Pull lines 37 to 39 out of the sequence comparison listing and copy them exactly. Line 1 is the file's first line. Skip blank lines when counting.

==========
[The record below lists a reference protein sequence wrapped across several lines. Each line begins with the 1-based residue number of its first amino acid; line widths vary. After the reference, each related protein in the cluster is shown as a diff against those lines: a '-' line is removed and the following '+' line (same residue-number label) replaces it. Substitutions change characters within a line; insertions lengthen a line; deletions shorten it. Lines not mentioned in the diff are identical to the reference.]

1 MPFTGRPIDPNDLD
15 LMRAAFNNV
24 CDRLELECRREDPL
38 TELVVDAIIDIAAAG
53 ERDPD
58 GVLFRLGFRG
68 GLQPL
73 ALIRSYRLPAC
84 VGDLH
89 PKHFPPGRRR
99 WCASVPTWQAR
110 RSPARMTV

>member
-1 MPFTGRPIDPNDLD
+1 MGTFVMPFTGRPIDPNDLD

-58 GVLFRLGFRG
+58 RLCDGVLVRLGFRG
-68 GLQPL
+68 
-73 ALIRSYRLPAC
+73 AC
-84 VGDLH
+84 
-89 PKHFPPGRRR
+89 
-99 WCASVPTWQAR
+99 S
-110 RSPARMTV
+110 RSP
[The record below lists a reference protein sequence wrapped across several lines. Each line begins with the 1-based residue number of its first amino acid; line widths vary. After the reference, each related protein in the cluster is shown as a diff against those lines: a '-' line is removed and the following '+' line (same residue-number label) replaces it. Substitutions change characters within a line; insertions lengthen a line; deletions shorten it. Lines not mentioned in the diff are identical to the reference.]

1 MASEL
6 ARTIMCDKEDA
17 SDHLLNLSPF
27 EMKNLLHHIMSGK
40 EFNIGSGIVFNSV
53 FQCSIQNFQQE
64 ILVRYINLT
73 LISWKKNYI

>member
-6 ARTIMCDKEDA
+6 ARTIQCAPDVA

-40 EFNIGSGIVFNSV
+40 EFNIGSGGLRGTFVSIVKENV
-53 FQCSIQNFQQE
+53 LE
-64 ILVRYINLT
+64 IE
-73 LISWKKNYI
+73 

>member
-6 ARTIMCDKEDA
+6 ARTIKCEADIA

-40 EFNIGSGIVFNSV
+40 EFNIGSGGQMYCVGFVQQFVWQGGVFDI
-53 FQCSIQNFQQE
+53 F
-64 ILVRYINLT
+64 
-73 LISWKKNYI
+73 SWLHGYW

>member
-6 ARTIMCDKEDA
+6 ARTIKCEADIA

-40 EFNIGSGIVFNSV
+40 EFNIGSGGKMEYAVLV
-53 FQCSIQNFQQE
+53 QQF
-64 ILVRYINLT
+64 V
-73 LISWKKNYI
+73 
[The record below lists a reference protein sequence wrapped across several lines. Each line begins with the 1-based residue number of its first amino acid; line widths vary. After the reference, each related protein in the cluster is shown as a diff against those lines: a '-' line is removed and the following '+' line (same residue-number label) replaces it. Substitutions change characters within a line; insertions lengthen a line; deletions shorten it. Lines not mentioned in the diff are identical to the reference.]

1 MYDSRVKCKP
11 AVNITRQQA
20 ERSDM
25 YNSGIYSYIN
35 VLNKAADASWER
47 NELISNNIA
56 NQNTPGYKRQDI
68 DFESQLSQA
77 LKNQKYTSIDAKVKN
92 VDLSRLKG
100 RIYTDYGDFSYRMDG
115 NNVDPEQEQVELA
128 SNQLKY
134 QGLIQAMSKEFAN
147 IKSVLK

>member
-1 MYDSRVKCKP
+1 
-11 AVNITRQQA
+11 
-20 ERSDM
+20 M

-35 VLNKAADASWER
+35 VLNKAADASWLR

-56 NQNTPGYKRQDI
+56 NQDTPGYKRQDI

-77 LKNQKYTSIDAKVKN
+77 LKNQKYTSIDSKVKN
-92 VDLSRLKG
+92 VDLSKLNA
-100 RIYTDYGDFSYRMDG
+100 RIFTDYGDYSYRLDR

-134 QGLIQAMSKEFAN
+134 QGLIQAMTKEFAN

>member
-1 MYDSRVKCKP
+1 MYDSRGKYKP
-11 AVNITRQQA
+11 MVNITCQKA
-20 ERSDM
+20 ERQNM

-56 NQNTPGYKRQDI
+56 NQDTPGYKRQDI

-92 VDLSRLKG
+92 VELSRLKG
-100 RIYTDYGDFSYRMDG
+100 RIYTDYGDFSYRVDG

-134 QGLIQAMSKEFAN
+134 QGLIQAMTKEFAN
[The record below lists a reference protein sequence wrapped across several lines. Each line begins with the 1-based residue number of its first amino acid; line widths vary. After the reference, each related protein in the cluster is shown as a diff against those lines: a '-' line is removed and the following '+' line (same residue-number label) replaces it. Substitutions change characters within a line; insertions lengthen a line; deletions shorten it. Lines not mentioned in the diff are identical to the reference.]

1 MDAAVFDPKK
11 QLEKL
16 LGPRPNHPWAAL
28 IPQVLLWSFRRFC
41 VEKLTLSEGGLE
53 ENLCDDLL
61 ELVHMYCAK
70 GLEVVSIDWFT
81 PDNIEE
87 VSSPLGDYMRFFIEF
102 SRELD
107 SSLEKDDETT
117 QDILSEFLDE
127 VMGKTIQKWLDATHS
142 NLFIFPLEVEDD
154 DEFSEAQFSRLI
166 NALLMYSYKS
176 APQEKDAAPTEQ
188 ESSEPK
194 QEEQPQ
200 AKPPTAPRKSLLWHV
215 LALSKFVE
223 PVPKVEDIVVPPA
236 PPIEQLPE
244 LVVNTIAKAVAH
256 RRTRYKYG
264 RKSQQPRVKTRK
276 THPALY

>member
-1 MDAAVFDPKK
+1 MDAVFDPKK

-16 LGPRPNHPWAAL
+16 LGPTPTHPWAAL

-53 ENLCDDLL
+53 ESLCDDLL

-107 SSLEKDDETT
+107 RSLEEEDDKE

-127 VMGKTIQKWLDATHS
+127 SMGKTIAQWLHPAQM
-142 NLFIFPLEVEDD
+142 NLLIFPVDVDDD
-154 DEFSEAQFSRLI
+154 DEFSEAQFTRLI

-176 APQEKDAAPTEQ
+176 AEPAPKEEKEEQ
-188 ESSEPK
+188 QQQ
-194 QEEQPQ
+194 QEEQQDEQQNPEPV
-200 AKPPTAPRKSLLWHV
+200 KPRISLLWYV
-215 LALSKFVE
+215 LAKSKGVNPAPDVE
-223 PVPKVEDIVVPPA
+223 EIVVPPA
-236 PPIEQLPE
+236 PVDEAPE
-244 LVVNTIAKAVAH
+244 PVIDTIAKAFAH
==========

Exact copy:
53 FQCSIQNFQQE
64 ILVRYINLT
73 LISWKKNYI